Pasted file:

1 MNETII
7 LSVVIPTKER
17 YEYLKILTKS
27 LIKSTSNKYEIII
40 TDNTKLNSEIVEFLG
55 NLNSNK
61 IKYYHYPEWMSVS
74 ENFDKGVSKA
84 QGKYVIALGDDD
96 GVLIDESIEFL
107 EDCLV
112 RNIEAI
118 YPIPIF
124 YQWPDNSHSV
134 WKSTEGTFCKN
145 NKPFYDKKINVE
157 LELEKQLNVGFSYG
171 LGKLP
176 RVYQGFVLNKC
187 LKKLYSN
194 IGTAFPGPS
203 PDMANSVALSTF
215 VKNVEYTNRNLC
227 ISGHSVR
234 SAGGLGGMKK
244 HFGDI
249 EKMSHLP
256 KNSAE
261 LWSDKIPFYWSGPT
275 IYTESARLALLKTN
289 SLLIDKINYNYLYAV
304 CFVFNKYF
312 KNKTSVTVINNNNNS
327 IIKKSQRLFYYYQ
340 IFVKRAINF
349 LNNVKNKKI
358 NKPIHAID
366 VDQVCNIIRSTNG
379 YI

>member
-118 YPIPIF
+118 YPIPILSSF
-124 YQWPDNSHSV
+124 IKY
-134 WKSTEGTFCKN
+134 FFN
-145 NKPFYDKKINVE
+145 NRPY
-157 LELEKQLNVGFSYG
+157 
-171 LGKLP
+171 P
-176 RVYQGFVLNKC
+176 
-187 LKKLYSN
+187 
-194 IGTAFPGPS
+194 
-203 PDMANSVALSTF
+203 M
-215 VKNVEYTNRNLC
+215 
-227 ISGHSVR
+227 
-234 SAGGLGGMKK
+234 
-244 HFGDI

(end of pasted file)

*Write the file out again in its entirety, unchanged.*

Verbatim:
1 MNETII
7 LSVVIPTKER
17 YEYLKILTKS
27 LIKSTSNKYEIII
40 TDNTKLNSEIVEFLG
55 NLNSNK
61 IKYYHYPEWMSVS
74 ENFDKGVSKA
84 QGKYVIALGDDD
96 GVLIDESIEFL
107 EDCLV
112 RNIEAI
118 YPIPIF
124 YQWPDNSHSV
134 WKSTEGTFCKN
145 NKPFYDKKINVE
157 LELEKQLNVGFSYG
171 LGKLP
176 RVYQGFVLNKC
187 LKKLYSN
194 IGTAFPGPS
203 PDMANSVALSTF
215 VKNVEYTNRNLC
227 ISGHSVR
234 SAGGLGGMKK
244 HFGDI
249 EKMSHLP
256 KNSAE
261 LWSDKIPFYWSGPT
275 IYTESARLALLKTN
289 SLLIDKINYNYLYAV
304 CFVFNKYF
312 KNKTSVTVINNNNNS
327 IIKKSQRLFYYYQ
340 IFVKRAINF
349 LNNVKNKKI
358 NKPIHAID
366 VDQVCNIIRSTNG
379 YI

>member
-118 YPIPIF
+118 YPIPILSSF
-124 YQWPDNSHSV
+124 IKY
-134 WKSTEGTFCKN
+134 FFN
-145 NKPFYDKKINVE
+145 NRPY
-157 LELEKQLNVGFSYG
+157 
-171 LGKLP
+171 P
-176 RVYQGFVLNKC
+176 
-187 LKKLYSN
+187 
-194 IGTAFPGPS
+194 
-203 PDMANSVALSTF
+203 M
-215 VKNVEYTNRNLC
+215 
-227 ISGHSVR
+227 
-234 SAGGLGGMKK
+234 
-244 HFGDI